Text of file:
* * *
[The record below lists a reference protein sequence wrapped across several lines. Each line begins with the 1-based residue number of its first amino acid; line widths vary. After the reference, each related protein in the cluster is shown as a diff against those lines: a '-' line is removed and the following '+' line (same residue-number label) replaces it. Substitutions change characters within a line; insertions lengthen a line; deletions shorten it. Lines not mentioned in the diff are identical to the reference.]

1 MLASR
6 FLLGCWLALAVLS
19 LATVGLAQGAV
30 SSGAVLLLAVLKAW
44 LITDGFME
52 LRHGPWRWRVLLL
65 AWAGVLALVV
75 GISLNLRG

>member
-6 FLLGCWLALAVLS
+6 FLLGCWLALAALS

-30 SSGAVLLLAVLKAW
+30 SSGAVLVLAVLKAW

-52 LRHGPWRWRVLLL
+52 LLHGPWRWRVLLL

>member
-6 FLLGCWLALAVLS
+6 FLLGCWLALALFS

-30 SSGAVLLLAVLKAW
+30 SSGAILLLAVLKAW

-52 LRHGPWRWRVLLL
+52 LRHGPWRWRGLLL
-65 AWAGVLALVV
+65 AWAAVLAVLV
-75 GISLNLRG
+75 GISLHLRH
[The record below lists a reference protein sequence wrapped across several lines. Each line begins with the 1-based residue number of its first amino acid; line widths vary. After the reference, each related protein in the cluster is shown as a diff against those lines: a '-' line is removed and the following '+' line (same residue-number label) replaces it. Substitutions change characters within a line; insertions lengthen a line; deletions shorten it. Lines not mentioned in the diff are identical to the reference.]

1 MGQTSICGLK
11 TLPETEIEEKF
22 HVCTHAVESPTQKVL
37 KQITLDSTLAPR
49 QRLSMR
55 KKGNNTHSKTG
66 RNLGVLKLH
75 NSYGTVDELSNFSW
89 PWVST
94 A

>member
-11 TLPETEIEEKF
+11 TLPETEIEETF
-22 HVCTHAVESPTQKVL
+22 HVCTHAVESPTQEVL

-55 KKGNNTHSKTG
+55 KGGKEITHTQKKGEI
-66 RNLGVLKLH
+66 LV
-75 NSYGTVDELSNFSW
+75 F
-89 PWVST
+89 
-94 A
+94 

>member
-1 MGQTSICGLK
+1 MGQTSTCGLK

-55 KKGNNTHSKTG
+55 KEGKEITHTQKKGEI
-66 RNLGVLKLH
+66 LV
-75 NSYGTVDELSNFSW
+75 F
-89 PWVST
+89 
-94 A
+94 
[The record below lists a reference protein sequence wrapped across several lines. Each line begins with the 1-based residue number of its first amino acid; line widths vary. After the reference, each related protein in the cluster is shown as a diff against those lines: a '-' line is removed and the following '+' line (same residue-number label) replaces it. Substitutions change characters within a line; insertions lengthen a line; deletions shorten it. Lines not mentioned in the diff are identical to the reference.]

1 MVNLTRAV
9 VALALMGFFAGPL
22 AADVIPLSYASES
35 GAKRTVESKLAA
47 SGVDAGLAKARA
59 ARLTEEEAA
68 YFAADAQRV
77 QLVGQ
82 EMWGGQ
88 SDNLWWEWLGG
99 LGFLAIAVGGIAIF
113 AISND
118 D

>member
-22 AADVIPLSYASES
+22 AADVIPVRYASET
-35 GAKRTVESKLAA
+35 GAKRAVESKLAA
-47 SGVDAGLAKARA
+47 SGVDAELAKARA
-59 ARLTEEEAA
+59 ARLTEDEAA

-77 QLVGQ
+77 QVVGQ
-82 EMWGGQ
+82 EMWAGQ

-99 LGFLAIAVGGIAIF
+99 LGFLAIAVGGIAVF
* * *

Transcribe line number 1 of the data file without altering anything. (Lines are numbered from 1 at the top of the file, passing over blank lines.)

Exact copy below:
[The record below lists a reference protein sequence wrapped across several lines. Each line begins with the 1-based residue number of its first amino acid; line widths vary. After the reference, each related protein in the cluster is shown as a diff against those lines: a '-' line is removed and the following '+' line (same residue-number label) replaces it. Substitutions change characters within a line; insertions lengthen a line; deletions shorten it. Lines not mentioned in the diff are identical to the reference.]